Heart Happy (cathy_edgett) wrote,
Heart Happy
cathy_edgett

Hearing noise as light!

Will is here working.  He has to take the tile out of the bathroom, both shower and floor.  I'm not really clear how this works.  He will build the floor up from underneath the house.  Meanwhile we are showering in the other bathroom, which had a tub but not a shower until yesterday when Will put it in.  We have a full window by the tub, and today, when I showered with the window open looking out on the garden, I felt like I was in Bali, where showers are taken outside.  This is working out well.  I seem to be getting used to the noise, viewing it as a comfort sound, like waves in a storm.  All of this has me more aware.  I'm cleaning things out, re-discovering.   I want the whole house cleansed for the "new" bathroom, for this opening to air.  

Yesterday, I went to Stinson Beach.  The fog was in, a soft, warm fog, and the sand and water were the perfect temperature for bare feet.  The tide was low, so I could walk further south than usual.  I was alone, the fog curtaining me from far sight, which allowed a deepening of sight within.

That treat has me here, not bothered by the noise.  I come across a book I haven't opened for awhile, Where Light Takes Its Color from the Sea by James D. Houston, who lived in Santa Cruz.  I'm heading down that way tomorrow, meeting a friend in Half Moon Bay.

One essay begins with this quote from Jack Kerouac, in The Dharma Bums.

     One night I was meditating in such perfect stillness that two mosquitoes came and sat on each of my cheekbones and stayed there a long time without biting and then went away without biting.


I picked up a friend in Muir Beach today and took her to the Marin Airporter.  We started talking about Reb Anderson, a Senior Dharma teacher at the SF Zen Center.  He speaks about "beings with agendas other than our own."   That is to give us equanimity when we deal with flies, mosquitoes, and snails.   She said his latest talk was on viewing ourselves with compassion which leads to play and play leads to creativity.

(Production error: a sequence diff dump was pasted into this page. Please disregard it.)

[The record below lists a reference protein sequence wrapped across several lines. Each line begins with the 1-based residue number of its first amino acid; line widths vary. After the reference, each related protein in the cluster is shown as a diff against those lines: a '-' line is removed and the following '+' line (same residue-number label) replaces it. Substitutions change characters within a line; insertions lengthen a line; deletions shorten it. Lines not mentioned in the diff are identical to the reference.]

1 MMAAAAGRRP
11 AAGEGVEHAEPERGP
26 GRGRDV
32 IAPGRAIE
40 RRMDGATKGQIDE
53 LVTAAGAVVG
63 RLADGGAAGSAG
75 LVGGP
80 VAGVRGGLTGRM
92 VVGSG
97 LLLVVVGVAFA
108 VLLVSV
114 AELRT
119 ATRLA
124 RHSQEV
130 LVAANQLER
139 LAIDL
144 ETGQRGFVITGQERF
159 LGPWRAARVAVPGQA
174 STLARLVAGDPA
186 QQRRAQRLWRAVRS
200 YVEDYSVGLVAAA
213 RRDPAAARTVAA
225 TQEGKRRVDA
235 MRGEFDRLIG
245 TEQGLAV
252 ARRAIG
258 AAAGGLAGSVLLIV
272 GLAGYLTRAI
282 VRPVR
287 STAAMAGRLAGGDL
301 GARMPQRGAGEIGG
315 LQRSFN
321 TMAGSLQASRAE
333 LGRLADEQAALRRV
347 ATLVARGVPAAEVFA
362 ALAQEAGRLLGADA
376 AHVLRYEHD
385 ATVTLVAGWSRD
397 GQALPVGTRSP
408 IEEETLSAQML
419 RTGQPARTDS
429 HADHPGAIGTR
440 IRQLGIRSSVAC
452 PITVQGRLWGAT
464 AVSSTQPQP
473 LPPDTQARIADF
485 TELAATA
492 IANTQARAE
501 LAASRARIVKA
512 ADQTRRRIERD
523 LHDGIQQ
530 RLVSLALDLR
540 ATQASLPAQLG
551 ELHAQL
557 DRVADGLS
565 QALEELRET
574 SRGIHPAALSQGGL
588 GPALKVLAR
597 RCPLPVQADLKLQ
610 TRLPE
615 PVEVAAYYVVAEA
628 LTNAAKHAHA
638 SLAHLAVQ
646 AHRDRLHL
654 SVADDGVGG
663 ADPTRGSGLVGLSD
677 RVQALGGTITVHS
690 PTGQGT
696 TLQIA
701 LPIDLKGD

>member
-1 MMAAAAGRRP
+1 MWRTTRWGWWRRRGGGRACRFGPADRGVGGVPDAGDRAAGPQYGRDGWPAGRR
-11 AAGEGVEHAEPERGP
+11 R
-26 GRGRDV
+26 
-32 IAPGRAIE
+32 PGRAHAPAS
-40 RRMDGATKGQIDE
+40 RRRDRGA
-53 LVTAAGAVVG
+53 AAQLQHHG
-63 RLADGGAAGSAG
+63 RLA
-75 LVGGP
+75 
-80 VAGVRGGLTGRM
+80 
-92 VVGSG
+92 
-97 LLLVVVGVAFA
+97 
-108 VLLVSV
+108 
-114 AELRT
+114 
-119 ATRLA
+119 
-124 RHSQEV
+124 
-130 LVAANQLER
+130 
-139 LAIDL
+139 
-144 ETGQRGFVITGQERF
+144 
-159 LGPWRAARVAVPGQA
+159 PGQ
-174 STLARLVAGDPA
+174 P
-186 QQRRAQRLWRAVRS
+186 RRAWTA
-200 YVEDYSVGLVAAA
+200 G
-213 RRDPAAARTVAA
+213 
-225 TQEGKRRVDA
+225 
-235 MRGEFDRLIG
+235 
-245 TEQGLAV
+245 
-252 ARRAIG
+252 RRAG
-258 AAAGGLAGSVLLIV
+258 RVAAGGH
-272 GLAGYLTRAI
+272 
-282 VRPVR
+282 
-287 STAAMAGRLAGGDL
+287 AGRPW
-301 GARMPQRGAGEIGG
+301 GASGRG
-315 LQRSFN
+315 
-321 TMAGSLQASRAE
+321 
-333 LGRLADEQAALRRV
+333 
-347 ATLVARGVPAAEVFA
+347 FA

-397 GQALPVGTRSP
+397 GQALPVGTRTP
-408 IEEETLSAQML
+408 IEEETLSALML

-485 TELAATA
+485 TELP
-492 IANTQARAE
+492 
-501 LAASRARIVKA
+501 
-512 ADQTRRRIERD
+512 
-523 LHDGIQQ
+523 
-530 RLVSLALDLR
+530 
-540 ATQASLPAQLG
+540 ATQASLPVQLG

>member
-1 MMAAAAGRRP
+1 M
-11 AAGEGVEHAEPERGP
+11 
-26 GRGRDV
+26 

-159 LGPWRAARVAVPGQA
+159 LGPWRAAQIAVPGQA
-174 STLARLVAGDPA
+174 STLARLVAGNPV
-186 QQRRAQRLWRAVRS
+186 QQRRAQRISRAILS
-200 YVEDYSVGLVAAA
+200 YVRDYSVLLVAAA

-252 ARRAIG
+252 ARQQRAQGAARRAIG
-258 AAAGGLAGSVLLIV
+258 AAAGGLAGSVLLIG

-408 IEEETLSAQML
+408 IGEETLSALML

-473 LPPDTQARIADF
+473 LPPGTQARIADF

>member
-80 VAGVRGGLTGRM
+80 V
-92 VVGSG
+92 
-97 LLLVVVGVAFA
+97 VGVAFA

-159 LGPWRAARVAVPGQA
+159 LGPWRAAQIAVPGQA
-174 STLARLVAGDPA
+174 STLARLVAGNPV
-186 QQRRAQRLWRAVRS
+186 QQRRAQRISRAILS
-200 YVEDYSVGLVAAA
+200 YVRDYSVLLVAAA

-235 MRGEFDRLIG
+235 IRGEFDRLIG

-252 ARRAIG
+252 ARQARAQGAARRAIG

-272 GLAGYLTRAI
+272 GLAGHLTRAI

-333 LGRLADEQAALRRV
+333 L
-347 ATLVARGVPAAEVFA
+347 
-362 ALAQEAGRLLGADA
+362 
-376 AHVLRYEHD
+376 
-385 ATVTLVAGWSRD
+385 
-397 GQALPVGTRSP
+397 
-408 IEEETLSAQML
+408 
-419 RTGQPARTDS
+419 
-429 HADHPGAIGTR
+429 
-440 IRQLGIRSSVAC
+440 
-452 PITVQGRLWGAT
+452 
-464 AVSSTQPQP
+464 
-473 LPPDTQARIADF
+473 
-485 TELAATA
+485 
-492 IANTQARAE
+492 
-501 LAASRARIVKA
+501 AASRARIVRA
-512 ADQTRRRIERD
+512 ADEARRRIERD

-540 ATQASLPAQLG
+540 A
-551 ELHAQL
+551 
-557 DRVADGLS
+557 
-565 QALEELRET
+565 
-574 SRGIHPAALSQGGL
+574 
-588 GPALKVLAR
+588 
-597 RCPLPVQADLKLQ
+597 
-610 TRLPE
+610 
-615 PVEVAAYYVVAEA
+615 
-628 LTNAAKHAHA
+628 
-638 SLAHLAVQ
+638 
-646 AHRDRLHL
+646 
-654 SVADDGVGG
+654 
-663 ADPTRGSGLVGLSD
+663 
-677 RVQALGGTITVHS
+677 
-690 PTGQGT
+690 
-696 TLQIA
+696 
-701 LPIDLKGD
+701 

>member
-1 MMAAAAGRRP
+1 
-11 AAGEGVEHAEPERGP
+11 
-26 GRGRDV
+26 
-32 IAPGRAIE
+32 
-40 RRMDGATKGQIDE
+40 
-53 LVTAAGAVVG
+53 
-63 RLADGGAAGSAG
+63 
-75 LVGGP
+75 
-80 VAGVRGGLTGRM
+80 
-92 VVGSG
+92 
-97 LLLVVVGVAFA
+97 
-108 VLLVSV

Houston has an essay titled Clay, written in 1968.  It is about the master potter Marquerite Wildenhain who has written a wonderful book Pottery: Form and Expression.  She writes:

    Technique alone, without any moral and ethical point of departure or aim, has brought us to the very edge of a universal catastrophe that we have in no way overcome.  To achieve this necessary future victory over ourselves and the terrifying world that we have created, we will need to find again a synthesis between technical knowledge and spiritual content.  It is not a question of the crafts only, the problem is as wide as the whole of human civilization.

Will who is working on our house, and has worked here before is, in my opinion,  a Zen master. He approaches the task as a whole and as creatively as possible.  He synthesizes "technical knowledge and spiritual content".  We are blessed to have him working on our home.  


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